SHORT TESTIMONIALS

“Today, I felt pretty. Like, flirt with my husband pretty. Working out does so much for our self esteem! And high self esteem does a lot for our relationships.”

“My clothes fit better and I feel better, overall. I’m so thankful for doing this challenge. It really helped me to realize that yes, I can do it even with working and babies and busy life! I can make exercise and fitness a priority.”

“Doing this challenge has shown me that I have the discipline necessary to achieve my goals.”

“Thank you for breaking down workouts into achievable, bite-sized pieces that even I could understand. I appreciate your willingness to explain things to us in a way that was easy to understand, even for the fitness infant that I am.”

“Over the weekend, my mom took me clothes shopping for my {March} birthday. Ladies, every single thing I tried on fit me. And it all looked good. Like, REALLY good.”

GIVEAWAY DETAILS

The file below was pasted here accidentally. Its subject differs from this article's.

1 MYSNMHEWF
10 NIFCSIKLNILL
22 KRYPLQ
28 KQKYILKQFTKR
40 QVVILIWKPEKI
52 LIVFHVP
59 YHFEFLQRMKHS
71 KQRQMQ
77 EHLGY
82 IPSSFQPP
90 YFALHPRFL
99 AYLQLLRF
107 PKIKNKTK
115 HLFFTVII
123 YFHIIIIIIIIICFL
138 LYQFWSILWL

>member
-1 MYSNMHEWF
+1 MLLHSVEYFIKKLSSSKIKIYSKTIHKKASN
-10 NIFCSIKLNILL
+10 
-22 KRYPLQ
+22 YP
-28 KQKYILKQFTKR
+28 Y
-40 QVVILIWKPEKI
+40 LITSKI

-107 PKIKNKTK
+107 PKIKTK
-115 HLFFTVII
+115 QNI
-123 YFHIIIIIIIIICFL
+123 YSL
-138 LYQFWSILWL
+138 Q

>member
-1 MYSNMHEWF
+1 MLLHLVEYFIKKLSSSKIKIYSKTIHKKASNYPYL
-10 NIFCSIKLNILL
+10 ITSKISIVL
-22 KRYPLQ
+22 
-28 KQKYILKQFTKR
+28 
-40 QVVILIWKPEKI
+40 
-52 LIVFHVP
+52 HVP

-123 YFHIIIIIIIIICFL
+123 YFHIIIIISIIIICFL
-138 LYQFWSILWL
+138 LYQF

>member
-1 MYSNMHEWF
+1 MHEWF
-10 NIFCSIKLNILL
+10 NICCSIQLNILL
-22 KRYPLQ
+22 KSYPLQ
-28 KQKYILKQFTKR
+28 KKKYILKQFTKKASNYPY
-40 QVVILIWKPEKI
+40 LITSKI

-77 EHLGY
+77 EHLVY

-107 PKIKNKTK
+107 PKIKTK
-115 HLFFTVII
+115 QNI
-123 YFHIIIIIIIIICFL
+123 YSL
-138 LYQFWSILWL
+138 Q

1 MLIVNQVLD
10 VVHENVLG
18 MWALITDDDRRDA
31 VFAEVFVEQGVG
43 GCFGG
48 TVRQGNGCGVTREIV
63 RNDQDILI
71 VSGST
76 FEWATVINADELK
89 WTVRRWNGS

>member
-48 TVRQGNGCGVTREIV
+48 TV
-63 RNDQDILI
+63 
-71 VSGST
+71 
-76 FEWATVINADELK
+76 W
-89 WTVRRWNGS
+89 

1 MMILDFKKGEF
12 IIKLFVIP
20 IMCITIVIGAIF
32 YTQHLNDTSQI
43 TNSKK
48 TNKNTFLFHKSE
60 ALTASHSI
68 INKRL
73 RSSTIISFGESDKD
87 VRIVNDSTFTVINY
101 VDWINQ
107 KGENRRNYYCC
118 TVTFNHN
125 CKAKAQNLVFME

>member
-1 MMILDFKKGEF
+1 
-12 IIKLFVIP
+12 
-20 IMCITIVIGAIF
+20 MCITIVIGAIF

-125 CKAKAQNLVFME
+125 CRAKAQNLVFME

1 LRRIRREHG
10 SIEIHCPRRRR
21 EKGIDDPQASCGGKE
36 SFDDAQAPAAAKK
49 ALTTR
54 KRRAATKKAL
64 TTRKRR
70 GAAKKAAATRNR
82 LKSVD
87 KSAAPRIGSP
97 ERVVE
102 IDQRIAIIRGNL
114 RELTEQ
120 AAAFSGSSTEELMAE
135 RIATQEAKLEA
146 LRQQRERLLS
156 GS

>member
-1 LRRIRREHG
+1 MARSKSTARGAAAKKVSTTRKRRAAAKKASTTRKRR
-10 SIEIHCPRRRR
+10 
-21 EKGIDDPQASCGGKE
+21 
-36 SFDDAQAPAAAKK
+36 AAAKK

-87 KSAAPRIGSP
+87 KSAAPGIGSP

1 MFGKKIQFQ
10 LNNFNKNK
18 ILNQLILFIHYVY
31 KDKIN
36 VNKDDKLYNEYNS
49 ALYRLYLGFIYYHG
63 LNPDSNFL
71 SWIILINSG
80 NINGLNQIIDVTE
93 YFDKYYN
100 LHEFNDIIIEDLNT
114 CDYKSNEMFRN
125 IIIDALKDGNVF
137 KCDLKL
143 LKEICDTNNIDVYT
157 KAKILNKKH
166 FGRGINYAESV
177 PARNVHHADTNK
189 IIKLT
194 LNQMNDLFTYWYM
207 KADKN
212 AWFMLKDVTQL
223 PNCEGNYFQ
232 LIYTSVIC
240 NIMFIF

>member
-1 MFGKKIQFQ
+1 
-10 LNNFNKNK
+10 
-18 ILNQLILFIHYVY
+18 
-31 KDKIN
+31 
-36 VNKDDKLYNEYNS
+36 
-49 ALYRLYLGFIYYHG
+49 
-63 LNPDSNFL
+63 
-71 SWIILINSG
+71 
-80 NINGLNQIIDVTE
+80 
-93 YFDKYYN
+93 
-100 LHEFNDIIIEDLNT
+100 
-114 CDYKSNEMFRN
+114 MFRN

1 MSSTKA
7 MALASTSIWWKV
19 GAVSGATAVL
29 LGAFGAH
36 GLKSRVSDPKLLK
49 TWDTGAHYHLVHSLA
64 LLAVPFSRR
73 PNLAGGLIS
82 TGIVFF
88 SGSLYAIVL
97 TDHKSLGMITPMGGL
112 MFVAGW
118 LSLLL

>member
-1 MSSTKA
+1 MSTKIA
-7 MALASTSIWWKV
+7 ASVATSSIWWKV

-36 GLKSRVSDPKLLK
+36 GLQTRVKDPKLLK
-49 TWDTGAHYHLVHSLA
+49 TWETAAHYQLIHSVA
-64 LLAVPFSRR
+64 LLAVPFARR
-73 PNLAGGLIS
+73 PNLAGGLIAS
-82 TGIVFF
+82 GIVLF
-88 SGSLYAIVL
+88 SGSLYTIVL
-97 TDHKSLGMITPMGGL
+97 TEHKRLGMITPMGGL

You can win one of THREE great prizes. TWO winners will join the next LiveFitMama challenge which is set to start on Monday, February 16, 2015. A third winner will walk away with our Catholic Through The Year 2015 printable calendar so YOU can start tracking your workouts using this amazing planner!

FINE PRINT: Winners of the challenge must at least have access to the internet. A Facebook account for the accountability part of the challenge is very important, but not mandatory  {you can do the challenge without Facebook, but please be aware you lose the accountability of the group aspect}. Winner of the downloadable and printable 2015 calendar will need access to a printer or be able to email to a print shop. 

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unnamed-18::Jaime is a mom of 2 little boys and the creator of Livefitmama.  She loves to motivate and empower others. Motherhood has been a true training ground for her, when she is not at home raising her boys, she teaches fitness classes at a national gym franchise. Follow her on Instagram, as she launches a 7 day Love Your Legs challenge in anticipation of the upcoming LFM challenge.::
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Ink Slingers Lynne

Of P90X and the Holy Rosary

“To recite the Rosary is nothing other than to contemplate with Mary the face of Christ.”*